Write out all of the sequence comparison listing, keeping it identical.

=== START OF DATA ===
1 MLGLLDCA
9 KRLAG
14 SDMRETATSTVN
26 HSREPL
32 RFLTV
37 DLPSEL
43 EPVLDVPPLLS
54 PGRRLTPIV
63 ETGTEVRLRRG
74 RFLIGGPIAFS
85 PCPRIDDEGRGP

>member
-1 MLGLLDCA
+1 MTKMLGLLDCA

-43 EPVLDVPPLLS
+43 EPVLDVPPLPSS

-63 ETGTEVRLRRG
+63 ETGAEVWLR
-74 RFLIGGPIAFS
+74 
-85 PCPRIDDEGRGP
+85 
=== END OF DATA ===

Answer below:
1 MLGLLDCA
9 KRLAG
14 SDMRETATSTVN
26 HSREPL
32 RFLTV
37 DLPSEL
43 EPVLDVPPLLS
54 PGRRLTPIV
63 ETGTEVRLRRG
74 RFLIGGPIAFS
85 PCPRIDDEGRGP

>member
-1 MLGLLDCA
+1 MTKMLGLLDCA

-43 EPVLDVPPLLS
+43 EPVLDVPPLPSS

-63 ETGTEVRLRRG
+63 ETGAEVWLR
-74 RFLIGGPIAFS
+74 
-85 PCPRIDDEGRGP
+85 